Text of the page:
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An In-Orbit conversation about economic opportunities in space

Updated: May 17

The UK space economy is changing at a rapid pace. So we were excited to help kick off the new series of the In-Orbit Podcast earlier this month, to discuss the crucial role robotics will play in its advancement alongside other experts in the field.

in-orbit podcast

Hosted by Dallas Campbell and recorded on-location at the Catapult test facility for In-Orbit Service and Manufacturing (IOSM), our Business Development Director, Azmat Hossain was joined by Jeremy Hadall and Dr Elie Allouis, from Satellite Applications Catapult and Airbus, respectively.

The conversation focused on the ways robotics is set to shape the future of the space economy, from servicing satellites in-orbit to building large structures entirely in space.

With specific reference to the International Space Station, the panel discussed how robotics have already been used in this context. Specifically, Jeremy Hadall went on to explain how developments in robotics are enabling robotic arms to be smaller, cheaper and less complex to control, with the ultimate aim of not needing a manned spacecraft in the nearby vicinity – something that we have already explored with our recent test case at IOSM.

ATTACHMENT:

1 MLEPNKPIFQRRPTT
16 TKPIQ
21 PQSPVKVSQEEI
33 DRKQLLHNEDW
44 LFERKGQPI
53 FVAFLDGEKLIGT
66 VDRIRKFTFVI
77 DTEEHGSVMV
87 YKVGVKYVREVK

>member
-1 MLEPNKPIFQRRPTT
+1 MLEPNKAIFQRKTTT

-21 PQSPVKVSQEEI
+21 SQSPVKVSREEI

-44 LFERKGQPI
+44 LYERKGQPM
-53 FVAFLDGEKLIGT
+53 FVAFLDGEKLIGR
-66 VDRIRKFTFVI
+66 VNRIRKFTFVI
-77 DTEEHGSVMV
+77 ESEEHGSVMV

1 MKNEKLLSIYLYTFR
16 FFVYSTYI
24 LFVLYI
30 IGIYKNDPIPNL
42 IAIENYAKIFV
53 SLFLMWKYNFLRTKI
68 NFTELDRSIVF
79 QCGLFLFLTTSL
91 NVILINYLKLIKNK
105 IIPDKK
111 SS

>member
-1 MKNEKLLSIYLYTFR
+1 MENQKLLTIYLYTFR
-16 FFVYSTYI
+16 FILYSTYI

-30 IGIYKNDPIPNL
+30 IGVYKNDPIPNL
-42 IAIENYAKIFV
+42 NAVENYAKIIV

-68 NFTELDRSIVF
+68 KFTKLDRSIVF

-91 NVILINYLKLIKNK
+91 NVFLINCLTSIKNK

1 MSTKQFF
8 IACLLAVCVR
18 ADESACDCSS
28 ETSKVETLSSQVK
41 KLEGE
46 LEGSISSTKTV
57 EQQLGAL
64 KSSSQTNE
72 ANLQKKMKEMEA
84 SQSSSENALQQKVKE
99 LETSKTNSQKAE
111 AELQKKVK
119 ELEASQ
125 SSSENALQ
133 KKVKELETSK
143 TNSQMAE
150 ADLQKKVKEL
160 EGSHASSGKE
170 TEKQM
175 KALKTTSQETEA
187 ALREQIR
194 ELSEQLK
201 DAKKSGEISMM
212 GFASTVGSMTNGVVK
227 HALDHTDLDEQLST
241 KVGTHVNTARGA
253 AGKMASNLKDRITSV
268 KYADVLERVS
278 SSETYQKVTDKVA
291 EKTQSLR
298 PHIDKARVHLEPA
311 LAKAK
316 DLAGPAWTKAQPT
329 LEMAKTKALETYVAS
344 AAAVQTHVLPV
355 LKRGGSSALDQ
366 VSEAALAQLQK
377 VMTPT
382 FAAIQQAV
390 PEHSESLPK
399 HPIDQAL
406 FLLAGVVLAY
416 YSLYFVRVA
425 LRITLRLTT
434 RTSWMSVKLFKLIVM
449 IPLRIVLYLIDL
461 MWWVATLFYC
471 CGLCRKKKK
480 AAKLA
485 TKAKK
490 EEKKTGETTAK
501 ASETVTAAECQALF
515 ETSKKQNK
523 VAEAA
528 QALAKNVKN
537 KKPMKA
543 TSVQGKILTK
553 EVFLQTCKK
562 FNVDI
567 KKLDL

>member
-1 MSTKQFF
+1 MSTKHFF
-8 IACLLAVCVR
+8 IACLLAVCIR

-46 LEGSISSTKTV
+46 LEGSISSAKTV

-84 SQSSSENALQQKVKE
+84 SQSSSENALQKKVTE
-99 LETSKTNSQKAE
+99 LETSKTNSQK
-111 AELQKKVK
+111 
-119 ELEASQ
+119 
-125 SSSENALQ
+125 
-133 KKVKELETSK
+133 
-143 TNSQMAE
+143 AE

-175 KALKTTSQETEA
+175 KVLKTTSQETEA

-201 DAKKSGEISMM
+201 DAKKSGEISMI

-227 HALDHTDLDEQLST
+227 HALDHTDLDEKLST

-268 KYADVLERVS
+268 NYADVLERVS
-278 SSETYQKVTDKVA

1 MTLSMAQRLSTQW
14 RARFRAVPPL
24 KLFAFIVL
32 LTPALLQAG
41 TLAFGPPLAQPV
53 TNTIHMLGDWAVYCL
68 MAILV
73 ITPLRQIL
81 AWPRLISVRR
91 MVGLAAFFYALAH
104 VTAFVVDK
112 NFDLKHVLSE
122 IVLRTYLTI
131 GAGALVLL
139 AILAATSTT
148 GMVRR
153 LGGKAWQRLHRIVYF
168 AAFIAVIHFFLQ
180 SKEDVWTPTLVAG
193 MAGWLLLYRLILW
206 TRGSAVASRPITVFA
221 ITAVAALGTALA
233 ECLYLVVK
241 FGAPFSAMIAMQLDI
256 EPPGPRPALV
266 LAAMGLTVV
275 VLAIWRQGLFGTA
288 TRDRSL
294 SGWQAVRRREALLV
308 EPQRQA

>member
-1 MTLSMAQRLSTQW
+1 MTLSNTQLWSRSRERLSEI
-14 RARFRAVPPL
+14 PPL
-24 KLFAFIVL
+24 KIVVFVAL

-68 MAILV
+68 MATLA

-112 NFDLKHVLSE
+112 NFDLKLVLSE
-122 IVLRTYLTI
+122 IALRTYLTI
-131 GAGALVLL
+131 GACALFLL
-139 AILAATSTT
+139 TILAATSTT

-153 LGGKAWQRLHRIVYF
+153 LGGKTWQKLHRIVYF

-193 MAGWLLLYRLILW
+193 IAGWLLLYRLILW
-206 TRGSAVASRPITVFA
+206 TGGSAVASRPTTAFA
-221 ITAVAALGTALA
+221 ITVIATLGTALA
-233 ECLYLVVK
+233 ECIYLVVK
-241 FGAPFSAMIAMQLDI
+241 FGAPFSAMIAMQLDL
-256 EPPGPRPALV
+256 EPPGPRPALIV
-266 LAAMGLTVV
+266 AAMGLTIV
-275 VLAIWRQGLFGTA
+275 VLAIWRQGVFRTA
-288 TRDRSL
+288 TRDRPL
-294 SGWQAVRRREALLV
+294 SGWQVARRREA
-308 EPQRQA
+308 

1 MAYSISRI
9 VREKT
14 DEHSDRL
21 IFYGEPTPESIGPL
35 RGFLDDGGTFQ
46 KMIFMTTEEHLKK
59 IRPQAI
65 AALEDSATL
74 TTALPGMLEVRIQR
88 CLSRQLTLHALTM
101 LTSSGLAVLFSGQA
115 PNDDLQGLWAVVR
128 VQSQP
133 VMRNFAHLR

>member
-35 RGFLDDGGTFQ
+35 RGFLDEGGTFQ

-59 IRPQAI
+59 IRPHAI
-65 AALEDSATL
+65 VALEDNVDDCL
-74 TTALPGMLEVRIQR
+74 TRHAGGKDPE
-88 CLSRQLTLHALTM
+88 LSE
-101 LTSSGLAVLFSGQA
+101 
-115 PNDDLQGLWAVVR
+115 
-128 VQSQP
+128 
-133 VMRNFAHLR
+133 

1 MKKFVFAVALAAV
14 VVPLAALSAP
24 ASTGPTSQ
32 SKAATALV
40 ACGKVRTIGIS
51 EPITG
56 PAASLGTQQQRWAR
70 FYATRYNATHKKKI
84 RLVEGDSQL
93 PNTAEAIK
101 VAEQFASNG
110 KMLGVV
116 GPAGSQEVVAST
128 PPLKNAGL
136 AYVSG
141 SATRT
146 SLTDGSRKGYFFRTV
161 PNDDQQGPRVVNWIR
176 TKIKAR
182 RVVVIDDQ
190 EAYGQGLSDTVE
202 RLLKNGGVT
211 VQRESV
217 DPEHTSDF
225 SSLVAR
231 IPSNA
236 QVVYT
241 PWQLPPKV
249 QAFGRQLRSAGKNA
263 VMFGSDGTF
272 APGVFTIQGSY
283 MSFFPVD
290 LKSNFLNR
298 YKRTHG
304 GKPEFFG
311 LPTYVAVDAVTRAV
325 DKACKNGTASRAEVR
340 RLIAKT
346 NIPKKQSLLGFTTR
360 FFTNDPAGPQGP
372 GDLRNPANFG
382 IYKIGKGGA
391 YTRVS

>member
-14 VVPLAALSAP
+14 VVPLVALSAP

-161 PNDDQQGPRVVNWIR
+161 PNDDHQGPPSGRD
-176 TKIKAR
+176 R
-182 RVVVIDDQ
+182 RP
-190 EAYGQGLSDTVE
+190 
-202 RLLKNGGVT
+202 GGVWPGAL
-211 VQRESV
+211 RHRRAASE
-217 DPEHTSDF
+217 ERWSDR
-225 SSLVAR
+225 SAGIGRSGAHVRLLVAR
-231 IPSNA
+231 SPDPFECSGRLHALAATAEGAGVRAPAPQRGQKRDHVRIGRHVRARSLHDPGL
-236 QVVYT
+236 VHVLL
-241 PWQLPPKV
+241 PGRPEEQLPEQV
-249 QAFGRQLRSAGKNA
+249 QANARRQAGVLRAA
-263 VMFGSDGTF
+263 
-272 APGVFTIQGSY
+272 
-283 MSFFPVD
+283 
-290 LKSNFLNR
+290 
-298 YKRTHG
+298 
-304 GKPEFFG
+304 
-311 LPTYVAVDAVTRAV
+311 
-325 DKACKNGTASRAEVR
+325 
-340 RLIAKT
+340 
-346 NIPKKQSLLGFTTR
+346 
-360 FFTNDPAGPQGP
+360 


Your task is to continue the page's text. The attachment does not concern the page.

Another key point was the potential for solutions like ours to be used to allow repairs to be undertaken remotely in space, prolonging the lifespan of satellites and other in-orbit technology.

Dr Elis Allouis, Robotics Expert at Airbus, commented:

“Right now we’re looking at what can we do and how can we manage these platforms as they are today…. What are the options to service them; how to upgrade some of their payload, how to refuel them and extend their lifetime.”

The podcast was a fantastic opportunity for us to talk about the exciting seemingly open-ended possibilities that space presents, as well as the very real potential for our technology to make those possibilities a reality.

As Jeremy Hadall summarised:

“We’ve got a lot of big companies like Airbus and also smaller startups and SMEs like Extend in the ecosystem, and we’ve all got this vision of: This is a commercial opportunity for the UK, I say yeah – it’s really exciting.”

“The key thing about this is space is becoming a commercial enterprise, it’s no longer just about the exploration and understanding what’s out there. It’s about how do we use those resources, how do we use those resources sustainably, but how do we also make money out of it essentially.”

The podcast is available to listen to via the Catapult website, and to watch in full via YouTube.

extend robotics, catapult, airbus and in-orbit logos



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